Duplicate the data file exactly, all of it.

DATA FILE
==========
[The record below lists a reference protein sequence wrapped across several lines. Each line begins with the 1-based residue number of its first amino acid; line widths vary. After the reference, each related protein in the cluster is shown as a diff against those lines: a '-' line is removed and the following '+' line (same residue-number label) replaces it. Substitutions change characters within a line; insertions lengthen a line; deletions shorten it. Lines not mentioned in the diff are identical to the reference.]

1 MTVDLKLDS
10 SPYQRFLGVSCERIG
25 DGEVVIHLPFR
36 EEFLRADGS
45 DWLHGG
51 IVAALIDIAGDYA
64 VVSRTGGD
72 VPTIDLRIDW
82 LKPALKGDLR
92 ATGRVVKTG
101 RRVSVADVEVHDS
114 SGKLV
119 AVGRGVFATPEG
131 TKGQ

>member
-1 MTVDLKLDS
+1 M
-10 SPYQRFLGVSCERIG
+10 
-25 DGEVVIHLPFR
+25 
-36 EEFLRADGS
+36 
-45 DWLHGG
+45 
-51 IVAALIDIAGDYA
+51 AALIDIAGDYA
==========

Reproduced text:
[The record below lists a reference protein sequence wrapped across several lines. Each line begins with the 1-based residue number of its first amino acid; line widths vary. After the reference, each related protein in the cluster is shown as a diff against those lines: a '-' line is removed and the following '+' line (same residue-number label) replaces it. Substitutions change characters within a line; insertions lengthen a line; deletions shorten it. Lines not mentioned in the diff are identical to the reference.]

1 MTVDLKLDS
10 SPYQRFLGVSCERIG
25 DGEVVIHLPFR
36 EEFLRADGS
45 DWLHGG
51 IVAALIDIAGDYA
64 VVSRTGGD
72 VPTIDLRIDW
82 LKPALKGDLR
92 ATGRVVKTG
101 RRVSVADVEVHDS
114 SGKLV
119 AVGRGVFATPEG
131 TKGQ

>member
-1 MTVDLKLDS
+1 M
-10 SPYQRFLGVSCERIG
+10 
-25 DGEVVIHLPFR
+25 
-36 EEFLRADGS
+36 
-45 DWLHGG
+45 
-51 IVAALIDIAGDYA
+51 AALIDIAGDYA